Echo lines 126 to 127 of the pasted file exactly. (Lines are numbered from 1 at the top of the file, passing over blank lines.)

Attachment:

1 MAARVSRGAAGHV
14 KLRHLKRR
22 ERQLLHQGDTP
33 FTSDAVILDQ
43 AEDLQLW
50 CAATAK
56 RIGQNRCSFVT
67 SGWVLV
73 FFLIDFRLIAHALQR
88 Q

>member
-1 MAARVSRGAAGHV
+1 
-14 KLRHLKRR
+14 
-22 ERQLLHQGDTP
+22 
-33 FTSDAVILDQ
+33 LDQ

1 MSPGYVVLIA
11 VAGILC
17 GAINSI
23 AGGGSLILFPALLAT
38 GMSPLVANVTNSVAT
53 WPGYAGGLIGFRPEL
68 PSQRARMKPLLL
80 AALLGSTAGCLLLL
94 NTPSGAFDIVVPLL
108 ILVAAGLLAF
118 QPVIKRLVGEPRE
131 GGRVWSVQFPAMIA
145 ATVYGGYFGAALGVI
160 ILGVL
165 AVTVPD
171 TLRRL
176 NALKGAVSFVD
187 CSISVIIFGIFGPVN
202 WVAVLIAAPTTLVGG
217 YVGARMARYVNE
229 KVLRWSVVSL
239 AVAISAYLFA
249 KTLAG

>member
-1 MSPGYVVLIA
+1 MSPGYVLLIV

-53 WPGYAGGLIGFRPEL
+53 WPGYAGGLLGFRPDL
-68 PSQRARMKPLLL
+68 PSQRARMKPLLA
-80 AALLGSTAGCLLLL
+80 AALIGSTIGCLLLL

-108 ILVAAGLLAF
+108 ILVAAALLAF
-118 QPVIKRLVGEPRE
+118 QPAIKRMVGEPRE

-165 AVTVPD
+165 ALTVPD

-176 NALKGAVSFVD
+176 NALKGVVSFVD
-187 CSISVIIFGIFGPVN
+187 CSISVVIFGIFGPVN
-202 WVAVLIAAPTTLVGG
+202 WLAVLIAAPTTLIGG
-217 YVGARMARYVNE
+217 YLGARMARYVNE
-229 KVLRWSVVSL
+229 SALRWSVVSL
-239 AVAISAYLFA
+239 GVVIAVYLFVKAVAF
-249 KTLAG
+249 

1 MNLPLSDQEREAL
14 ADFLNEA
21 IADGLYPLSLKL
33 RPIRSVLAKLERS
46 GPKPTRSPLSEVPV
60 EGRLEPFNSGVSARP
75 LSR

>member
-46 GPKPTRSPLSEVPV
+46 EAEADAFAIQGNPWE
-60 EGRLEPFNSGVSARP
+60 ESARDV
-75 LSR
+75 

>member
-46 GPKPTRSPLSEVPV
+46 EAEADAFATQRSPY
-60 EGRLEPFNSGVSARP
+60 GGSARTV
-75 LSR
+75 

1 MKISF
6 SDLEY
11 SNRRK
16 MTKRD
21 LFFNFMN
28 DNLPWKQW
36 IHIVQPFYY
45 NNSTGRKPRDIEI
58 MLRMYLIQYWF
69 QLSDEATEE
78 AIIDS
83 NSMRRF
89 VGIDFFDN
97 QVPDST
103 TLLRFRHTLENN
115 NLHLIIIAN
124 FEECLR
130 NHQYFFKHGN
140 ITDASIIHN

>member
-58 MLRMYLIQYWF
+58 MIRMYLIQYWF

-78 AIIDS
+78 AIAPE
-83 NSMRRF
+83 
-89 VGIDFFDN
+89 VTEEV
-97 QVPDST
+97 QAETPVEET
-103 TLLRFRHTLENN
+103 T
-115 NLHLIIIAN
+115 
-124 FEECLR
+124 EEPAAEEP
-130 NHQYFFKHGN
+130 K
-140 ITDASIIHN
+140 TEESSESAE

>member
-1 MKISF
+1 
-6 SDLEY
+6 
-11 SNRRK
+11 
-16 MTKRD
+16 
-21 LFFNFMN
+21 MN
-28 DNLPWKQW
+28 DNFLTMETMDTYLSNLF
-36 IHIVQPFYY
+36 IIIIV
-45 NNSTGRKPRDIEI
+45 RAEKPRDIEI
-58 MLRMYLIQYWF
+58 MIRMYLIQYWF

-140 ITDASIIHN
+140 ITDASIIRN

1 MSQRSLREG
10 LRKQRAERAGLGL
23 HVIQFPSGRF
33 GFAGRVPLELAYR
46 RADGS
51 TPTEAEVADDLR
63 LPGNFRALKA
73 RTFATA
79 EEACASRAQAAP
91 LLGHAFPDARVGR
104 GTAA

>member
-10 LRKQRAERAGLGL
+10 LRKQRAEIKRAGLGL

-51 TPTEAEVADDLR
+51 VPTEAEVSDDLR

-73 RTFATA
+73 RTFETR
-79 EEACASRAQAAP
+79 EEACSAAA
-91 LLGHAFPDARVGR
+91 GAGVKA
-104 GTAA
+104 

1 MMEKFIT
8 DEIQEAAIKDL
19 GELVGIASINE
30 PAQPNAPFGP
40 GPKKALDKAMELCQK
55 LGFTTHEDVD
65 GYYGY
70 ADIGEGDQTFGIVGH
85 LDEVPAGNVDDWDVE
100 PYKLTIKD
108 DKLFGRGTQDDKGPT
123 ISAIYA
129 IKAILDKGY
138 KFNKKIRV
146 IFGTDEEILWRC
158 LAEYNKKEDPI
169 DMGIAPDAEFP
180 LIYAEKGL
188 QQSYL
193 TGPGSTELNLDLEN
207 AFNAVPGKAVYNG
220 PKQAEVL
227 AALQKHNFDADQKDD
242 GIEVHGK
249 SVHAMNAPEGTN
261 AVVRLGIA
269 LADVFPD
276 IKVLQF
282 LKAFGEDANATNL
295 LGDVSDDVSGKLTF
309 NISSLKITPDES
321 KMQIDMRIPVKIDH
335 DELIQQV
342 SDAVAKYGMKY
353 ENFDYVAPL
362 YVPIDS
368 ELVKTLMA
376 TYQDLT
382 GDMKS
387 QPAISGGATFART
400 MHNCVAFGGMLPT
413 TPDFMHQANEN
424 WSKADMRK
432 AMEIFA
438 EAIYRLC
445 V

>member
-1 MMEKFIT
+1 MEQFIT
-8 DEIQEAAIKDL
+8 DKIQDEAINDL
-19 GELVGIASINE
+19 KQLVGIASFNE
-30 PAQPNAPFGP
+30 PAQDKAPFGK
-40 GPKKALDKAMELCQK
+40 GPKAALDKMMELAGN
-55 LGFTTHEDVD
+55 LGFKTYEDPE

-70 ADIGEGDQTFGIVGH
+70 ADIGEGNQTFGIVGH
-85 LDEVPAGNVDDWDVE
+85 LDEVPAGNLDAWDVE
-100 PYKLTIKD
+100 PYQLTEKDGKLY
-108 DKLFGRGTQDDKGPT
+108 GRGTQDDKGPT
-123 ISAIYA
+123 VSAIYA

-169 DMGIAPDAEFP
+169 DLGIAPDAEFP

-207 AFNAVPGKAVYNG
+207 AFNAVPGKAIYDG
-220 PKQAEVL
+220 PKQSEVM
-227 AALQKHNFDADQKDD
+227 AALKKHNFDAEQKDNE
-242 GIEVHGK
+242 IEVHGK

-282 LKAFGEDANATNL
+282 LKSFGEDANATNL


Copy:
+115 
-124 FEECLR